The Average Easter Basket Could Be Fuller This Year
More Peeps for the People
Easter could be extra sweet for U.S. retailers this year, with consumers planning to spend a record amount stocking their baskets with candy, food, and gifts, said a new survey.
Consumers plan to spend an average of $179.70 this Easter, according to an annual survey released Wednesday by the National Retail Federation (NRF). That’s the highest figure for the holiday since the NRF began recording spending data. Easter falls on April 4 this year.
Increased spending on Easter gifts, food, and candy powered the overall jump, with consumers expecting to spend an average of $31.06 on gifts (up from $27.91 last year), $52.50 on food (up from $51.76), and $25.22 on candy (up from $23.30). Candy was the most popular item for survey respondents, landing on 89% of their shopping lists, regardless of age, gender, or income levels, the NRF said.
The hopped-up sales numbers come just as a fresh round of stimulus checks are hitting bank accounts, consumer confidence is increasing, and anxieties about the virus are easing thanks to the continued vaccine rollout and a declining number of cases.
“Many [people] have figured out how to celebrate holidays safely with family and that is reflected in consumer spending this Easter,” NRF president and CEO Matthew Shay said in a statement.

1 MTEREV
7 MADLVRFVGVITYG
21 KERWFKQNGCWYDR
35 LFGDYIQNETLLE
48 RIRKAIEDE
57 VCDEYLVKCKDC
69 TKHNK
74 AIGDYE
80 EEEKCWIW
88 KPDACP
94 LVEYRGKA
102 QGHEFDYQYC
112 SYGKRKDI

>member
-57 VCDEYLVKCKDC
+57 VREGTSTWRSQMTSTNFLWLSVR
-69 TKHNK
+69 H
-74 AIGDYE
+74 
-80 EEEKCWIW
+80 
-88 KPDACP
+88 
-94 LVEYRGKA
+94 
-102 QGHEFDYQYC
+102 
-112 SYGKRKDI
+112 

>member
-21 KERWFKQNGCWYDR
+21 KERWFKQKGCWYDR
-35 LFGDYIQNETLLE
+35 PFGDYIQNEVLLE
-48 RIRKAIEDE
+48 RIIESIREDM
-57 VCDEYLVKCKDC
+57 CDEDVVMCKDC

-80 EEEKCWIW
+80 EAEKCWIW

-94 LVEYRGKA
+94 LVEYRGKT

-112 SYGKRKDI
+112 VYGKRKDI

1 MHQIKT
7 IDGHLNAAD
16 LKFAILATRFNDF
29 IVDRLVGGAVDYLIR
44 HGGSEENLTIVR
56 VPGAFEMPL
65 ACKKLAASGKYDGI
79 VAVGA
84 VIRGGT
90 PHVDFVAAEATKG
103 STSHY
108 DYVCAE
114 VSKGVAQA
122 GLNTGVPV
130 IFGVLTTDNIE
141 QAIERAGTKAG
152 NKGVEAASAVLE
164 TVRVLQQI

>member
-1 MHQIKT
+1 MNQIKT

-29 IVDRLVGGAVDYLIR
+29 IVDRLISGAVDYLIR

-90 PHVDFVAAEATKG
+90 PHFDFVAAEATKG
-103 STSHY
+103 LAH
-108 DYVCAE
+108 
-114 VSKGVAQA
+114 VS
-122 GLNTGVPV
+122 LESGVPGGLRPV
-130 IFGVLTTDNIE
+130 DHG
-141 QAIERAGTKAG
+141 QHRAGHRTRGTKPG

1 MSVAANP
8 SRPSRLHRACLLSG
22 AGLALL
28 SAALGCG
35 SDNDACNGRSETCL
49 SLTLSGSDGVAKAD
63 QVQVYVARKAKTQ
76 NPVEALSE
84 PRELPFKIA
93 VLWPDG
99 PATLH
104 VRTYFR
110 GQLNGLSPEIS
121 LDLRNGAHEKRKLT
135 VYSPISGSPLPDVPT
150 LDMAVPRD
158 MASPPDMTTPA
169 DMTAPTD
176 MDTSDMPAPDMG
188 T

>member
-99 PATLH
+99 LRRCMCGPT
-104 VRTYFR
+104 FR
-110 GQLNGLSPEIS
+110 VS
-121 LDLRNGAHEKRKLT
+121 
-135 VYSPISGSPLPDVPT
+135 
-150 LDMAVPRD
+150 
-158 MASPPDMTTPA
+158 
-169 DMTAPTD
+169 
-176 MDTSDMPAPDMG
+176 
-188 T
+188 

The survey showed that 79% of people plan to celebrate the holiday this year. But even those who don’t celebrate Easter will take advantage of holiday sales, with 52% saying they plan to spend an average of $21.11 (up from $17.64 in 2020).
In all, the NRF projects $21.6 billion will be spent this Easter. That’s actually down slightly from last year's forecast of $21.7 billion. The 2020 survey was conducted in early March and likely reflected consumers’ plans before the pandemic led to widespread shutdowns.
Per-person expected spending has increased in each of the last three years, though, rising from a pre-pandemic estimate of $175.85 last year and $151.25 in 2019.
The Easter projections could mean a good rest of the year for retailers. The NRF already had high hopes, projecting in February that 2021 will be one of the best years for retailers in the last two decades. Since then, anxieties have eased for U.S. consumers, with 64% of respondents to a Deloitte survey released Monday saying they now feel safe going to a store, the highest level since the pandemic began. Households also say they are planning to increase spending this year to the highest point since December 2014.